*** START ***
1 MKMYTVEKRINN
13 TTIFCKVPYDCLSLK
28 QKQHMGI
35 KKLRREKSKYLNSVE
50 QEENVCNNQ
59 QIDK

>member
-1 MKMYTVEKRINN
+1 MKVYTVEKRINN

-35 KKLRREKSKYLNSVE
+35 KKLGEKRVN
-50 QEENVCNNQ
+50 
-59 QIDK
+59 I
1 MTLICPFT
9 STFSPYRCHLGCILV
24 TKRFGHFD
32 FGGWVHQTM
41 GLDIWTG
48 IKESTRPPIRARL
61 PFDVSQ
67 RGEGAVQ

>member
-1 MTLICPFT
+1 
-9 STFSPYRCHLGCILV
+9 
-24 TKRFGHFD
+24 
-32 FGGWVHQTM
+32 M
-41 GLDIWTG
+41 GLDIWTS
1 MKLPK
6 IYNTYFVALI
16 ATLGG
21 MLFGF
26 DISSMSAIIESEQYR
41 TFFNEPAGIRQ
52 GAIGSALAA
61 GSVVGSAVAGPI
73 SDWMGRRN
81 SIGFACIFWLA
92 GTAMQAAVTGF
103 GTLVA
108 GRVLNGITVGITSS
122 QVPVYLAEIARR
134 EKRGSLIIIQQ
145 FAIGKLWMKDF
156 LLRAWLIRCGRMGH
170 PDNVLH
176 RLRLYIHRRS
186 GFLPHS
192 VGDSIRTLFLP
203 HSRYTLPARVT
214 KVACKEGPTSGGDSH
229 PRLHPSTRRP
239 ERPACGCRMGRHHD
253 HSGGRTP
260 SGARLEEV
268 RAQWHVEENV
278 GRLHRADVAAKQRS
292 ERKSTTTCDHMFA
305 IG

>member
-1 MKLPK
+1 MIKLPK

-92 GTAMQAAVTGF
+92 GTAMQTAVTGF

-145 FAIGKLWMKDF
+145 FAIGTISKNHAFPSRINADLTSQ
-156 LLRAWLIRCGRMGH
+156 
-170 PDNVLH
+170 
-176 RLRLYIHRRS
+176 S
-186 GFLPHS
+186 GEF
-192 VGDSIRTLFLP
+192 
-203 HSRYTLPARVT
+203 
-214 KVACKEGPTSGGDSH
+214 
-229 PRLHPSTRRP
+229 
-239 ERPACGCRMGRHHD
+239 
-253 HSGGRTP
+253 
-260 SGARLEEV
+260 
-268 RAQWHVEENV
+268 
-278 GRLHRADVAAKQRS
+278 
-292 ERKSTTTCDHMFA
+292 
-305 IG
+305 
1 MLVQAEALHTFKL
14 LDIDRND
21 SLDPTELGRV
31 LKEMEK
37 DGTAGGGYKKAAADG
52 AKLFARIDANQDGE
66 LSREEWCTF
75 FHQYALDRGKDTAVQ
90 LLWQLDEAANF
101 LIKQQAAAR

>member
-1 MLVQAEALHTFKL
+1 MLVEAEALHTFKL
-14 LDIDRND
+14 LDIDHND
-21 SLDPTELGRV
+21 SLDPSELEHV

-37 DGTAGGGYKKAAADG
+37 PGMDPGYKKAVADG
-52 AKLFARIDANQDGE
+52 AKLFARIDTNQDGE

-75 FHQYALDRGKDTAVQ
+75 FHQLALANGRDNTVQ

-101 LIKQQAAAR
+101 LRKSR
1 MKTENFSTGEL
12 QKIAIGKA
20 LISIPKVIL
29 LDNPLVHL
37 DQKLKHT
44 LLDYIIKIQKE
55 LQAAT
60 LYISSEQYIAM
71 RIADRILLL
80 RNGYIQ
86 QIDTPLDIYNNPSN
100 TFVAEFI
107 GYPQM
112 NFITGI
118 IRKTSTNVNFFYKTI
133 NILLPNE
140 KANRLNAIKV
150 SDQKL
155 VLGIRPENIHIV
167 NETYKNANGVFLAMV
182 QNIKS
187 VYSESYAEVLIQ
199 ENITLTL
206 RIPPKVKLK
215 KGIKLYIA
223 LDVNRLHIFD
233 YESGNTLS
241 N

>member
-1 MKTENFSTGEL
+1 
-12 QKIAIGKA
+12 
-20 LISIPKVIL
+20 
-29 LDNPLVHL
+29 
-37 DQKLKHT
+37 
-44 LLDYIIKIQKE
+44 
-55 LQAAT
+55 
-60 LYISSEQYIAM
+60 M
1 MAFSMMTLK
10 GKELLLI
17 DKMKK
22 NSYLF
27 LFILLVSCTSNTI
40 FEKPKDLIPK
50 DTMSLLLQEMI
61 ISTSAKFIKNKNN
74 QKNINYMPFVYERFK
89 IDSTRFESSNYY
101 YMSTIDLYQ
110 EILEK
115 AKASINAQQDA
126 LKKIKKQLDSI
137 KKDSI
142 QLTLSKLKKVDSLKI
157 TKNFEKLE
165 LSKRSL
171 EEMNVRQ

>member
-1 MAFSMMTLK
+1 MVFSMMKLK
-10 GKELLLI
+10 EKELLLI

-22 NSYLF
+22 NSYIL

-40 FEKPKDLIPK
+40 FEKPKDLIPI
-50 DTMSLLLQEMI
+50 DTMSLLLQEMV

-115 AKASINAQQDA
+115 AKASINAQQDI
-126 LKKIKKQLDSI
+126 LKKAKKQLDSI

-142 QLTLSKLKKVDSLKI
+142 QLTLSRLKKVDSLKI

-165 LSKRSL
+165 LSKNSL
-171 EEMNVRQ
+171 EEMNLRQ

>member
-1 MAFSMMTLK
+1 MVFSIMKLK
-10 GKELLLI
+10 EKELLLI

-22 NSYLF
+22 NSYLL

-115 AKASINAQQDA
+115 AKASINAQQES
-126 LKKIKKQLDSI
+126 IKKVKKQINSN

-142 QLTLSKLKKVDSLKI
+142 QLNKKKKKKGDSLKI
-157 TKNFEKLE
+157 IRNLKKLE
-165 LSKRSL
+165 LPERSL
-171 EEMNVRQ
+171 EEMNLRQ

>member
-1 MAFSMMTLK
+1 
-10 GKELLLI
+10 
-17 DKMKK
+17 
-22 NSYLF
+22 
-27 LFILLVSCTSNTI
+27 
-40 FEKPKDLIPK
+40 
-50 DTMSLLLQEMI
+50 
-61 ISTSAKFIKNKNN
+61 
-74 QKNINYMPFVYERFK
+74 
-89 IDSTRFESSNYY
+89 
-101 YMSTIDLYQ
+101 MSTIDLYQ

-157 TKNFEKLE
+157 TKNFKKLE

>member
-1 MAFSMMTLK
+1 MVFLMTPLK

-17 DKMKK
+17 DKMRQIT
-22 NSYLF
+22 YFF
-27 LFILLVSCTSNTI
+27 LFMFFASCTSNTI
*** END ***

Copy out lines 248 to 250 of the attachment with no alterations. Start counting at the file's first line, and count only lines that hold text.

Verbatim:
+61 
-74 QKNINYMPFVYERFK
+74 